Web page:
Spent the day getting stuff ready for this year’s Cambridge Apple Day, which is only a few weeks away now on Saturday 1 October. Same venue as last year. We’ll get started around 10 a.m. and keep pressing until the apples are gone or the cider’s all been drunk.
Lots to look forward to this year. We’ve got a load of cider left over from last year and the new press will get its first try out.
If you’re coming (and we hope you are), please drop me or Jane an email so we know how many people to expect.
For those who don’t know us (the blog’s picked up a few readers since last year), I’m afraid it’s not open to the public – friends, friends of friends, family and neighbours only. You could always make friends though?
We need lots of help scrumping this year. The trees that provided most of last year’s fruit are bare due to some freak weather around these parts. We’ve got a couple of leads, but we’re relying on you to get scrumping too.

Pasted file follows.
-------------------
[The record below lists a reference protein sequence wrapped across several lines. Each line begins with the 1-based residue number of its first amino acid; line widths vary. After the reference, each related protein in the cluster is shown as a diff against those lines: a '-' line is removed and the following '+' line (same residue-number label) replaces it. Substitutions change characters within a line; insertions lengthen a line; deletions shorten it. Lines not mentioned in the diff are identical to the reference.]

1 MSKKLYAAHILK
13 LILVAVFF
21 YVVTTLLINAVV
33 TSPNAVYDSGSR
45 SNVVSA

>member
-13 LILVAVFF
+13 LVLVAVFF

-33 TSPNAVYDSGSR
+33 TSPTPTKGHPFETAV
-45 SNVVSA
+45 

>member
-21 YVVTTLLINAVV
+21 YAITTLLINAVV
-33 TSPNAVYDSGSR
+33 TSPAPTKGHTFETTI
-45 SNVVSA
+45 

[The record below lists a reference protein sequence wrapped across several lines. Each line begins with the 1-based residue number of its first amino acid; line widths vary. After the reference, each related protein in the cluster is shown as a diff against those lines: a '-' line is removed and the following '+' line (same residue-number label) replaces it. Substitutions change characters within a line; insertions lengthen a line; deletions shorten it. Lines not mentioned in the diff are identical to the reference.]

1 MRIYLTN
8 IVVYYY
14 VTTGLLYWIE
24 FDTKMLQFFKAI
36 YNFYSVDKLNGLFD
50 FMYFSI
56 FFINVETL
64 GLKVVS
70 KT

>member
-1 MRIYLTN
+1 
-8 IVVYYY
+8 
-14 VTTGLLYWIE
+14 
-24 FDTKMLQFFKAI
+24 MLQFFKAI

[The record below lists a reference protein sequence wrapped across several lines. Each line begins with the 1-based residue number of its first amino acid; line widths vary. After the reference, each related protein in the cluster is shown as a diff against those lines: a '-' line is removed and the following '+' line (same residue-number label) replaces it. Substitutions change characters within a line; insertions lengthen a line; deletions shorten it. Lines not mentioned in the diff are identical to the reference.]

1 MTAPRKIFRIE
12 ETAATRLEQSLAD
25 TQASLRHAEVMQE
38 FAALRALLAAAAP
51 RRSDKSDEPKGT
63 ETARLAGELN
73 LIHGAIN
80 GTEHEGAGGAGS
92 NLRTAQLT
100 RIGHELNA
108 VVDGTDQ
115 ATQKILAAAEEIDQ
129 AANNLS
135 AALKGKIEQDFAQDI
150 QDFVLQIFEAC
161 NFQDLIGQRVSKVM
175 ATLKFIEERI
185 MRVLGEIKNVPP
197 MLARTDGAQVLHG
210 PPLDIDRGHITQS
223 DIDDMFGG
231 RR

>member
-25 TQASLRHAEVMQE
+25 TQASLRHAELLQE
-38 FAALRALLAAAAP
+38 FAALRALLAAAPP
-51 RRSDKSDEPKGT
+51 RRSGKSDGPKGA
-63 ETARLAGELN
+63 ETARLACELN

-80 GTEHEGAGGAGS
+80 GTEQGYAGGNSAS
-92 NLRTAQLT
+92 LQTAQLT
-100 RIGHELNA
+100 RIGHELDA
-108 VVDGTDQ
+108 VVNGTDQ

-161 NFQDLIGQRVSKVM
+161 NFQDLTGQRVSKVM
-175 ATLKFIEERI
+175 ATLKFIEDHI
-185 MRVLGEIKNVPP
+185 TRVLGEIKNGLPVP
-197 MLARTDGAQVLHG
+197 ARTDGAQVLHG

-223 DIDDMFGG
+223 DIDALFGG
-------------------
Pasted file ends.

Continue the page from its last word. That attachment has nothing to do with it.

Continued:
Three simple rules for scrumping:
1. Make sure you ask permission, but don’t be afraid to ask. Most people don’t make good use of their apples and will thank you for saving them the chore of filling the green bin. If you see a tree in someone’s garden, knock on the door. It’s the big society.
2. Variety is really important, but let’s stick to apples this year. Our method of cider making relies on getting a great mix of different types of apple: eaters, cookers, crabs, so try to scrump a couple of trees at least. Last year someone went a step too far and scrumped a load of crab pears.
3. Leave them on the trees as long as you can, but collect the windfalls regularly. Chuck out anything with mould and don’t pick from orchards with livestock. Feel free to drop them round to Phil and Jane’s house if you can’t store them until the big day – the tump is ready and waiting.